Repeat infection and lifelong susceptibility to RSV are common and we currently estimate the global cost burden of RSV to be in excess of $88 billion.1 Despite decades of effort to develop an RSV vaccine, there are currently no licensed vaccines. We made a breakthrough in developing a vaccine that targets the fusion protein, or F-protein, of the virus. The F-protein has highly conserved amino acid sequences, called antigenic sites, which we believe are ideal vaccine targets. We genetically engineered a novel F-protein antigen resulting in enhanced immunogenicity by exposing a number of these antigenic sites. The Novavax RSV F Vaccine assembles into a recombinant protein nanoparticle optimized for F-protein antigen presentation. We are seeking to bring the first RSV vaccine to market to combat the 64 million RSV infections that occur globally each year.2,3

 

RSV Infants via Maternal Immunization Program

 

Burden of Disease

 

RSV is the most common cause of lower respiratory tract infections and the leading viral cause of severe lower respiratory tract disease in infants and young children worldwide.4,5 In the U.S., RSV is the leading cause of hospitalization of infants, and globally, is second only to malaria as a cause of death in children under one year of age.6,7 Despite the induction of post-infection immunity, repeat infection and lifelong susceptibility to RSV is common.8,9

 

Clinical Trial Update

 

Prepare Phase 3 Trial (Ongoing)

 

We initiated Prepare™, a global pivotal Phase 3 clinical trial of our RSV F Vaccine, using aluminum phosphate as an adjuvant, in approximately of 4,600 healthy pregnant women in December 2015. The primary objective of the Prepare trial is to determine the efficacy of maternal immunization with the RSV F Vaccine against symptomatic RSV lower respiratory tract infection with objective measures of medical significance in infants through a minimum of the first 90 days of life and up to the first six months of life.

 

The Prepare trial utilizes a group sequential design. We will initiate a prescribed interim efficacy analysis when we have approximately 4,600 enrolled women, currently expected in mid-2018, and report results from this interim analysis, expected in early 2019. Assuming successful interim analysis results, the trial would be concluded without further enrollment. In 2017, with approximately 1,300 participants in the Prepare trial, we conducted an informational analysis that provided a positive indication of our vaccine’s potential efficacy (between 45% and 100%10), further de-risking this important program. These results have allowed us to make go-forward decisions relating to various program-related activities.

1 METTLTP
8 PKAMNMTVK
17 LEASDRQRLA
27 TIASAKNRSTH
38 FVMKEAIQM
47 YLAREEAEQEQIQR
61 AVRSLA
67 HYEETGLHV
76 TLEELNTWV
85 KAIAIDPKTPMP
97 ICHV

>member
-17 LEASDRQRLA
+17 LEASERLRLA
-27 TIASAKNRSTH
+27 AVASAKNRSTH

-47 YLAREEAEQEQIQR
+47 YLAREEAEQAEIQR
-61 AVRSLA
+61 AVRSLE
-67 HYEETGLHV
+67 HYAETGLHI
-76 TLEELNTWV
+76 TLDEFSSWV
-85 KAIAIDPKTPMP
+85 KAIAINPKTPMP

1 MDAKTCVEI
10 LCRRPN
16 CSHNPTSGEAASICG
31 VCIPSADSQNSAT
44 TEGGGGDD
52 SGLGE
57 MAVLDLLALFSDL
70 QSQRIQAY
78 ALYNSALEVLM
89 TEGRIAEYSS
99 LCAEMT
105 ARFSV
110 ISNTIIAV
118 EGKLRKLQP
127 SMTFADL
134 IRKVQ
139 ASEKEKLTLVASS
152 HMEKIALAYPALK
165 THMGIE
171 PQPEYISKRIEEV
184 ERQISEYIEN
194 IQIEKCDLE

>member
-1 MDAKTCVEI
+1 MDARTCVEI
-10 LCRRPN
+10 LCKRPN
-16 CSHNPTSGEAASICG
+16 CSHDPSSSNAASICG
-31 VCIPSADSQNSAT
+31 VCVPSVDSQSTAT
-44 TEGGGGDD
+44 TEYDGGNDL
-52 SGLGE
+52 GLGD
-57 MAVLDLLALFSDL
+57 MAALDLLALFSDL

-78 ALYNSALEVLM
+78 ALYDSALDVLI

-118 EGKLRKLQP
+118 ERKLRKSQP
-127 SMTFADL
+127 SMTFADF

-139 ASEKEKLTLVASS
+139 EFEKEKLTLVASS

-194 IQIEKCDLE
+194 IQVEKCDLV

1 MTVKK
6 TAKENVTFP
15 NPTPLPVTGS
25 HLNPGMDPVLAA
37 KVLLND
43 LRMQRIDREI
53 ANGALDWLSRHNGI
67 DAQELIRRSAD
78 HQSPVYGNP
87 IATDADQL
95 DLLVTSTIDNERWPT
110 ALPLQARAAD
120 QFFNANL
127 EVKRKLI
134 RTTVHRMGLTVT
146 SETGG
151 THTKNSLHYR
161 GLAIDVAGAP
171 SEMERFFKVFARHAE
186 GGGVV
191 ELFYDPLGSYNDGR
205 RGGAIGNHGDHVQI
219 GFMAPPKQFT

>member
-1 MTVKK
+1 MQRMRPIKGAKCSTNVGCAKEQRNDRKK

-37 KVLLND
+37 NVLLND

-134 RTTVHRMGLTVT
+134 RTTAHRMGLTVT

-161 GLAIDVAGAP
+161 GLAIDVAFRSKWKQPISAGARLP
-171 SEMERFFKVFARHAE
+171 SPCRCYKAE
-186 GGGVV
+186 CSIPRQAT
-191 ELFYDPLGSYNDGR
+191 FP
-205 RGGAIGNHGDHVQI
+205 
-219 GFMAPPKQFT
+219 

The Prepare trial is supported by a grant (the “Grant”) of up to $89.1 million from BMGF. The Grant supports development activities, product licensing efforts and World Health Organization (“WHO”) prequalification of our RSV F Vaccine. In 2015, along with the Grant agreement (the “Grant Agreement”), we concurrently entered into a Global Access Commitments Agreement with BMGF, under which we agreed to make a certain amount of the RSV F Vaccine available and accessible at affordable pricing to people in certain low and middle income countries.

 

 

1 Estimated value of life lost, future health implications and lost earnings; preliminary data based on Novavax research of available epidemiology and health outcomes data

2 Nair, H., et al., (2010) Lancet. 375:1545 – 1555

3 WHO Acute Respiratory Infections September 2009 Update: http://apps.who.int/vaccine_research/diseases/ari/en/index2.html

4 Nair, H., et al., (2010) Lancet. 375:1545 - 1555

5 CDC: https://www.cdc.gov/rsv/research/us-surveillance.html

6 Hall, C.B. et al. (2013) Pediatrics; 132(2):E341-348

7 Oxford Vaccine Group: http://www.ovg.ox.ac.uk/rsv

8 Glezen, W.P. et al. (1986) Am J Dis Child; 140:543-546

9 Glenn, G.M. et al. (2016) JID; 213(3):411-12

10 Assumes 2:1 randomization

 

 2 

 

 

Phase 2 Safety and Immunogenicity Trial (Completed)

 

In September 2015, we announced positive top-line data from our Phase 2 clinical trial of our RSV F Vaccine in 50 healthy pregnant women and their infants. This clinical trial evaluated the safety and immunogenicity of our RSV F Vaccine in pregnant women in their third trimester, and assessed the transplacental transfer of maternal antibodies induced by the vaccine. The trial also examined the impact of maternal immunization on infant safety during the first year of life and RSV-specific antibody levels through the infants’ first six months of life. Immunized women demonstrated a geometric mean 14-fold rise in anti-F IgG, a 29-fold rise in palivizumab-competing antibodies and 2.7 and 2.1-fold rises in microneutralization titers against RSV/A and RSV/B, respectively. In contrast, women who received placebo demonstrated no significant change in antibody levels. The infants’ antibody levels at delivery averaged 90-100% of the mothers’ levels, indicating efficient transplacental transfer of antibodies from mother to infant. The estimated half-lives of infant PCA, anti-F IgG, and RSV/A and RSV/B microneutralizing antibodies, based on data through day 60, were 41, 30, 36 and 34 days, respectively.